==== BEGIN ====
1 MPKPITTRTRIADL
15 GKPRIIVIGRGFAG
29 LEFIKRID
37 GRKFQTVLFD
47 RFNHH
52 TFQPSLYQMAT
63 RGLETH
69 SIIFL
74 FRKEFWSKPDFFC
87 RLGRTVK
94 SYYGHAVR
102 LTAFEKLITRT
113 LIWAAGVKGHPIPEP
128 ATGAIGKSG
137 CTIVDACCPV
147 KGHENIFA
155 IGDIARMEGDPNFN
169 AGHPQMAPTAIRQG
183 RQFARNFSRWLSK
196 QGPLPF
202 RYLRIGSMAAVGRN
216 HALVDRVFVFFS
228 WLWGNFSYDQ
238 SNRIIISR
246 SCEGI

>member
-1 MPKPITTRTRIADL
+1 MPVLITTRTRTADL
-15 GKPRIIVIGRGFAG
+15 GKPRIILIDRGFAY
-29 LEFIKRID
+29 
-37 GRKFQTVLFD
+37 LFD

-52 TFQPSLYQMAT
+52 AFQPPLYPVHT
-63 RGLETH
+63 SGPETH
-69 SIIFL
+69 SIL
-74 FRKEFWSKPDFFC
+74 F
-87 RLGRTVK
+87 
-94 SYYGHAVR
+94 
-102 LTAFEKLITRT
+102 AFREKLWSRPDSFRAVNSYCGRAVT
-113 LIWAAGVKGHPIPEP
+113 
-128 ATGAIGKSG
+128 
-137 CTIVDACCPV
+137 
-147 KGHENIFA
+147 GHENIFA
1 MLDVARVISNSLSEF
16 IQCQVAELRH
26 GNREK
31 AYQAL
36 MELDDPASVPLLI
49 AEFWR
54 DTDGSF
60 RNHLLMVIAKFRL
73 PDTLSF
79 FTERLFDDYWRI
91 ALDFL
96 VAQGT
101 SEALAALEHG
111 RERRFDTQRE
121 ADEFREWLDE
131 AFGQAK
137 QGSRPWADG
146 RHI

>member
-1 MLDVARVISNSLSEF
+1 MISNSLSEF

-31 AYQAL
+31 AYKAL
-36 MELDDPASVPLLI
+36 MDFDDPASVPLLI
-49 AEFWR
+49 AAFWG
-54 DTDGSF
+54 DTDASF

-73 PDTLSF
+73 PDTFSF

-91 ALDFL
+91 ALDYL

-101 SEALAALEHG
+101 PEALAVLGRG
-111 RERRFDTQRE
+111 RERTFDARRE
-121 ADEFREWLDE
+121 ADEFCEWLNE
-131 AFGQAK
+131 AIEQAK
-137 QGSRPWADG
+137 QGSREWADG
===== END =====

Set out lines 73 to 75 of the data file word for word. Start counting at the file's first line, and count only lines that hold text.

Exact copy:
137 QGSRPWADG
146 RHI

>member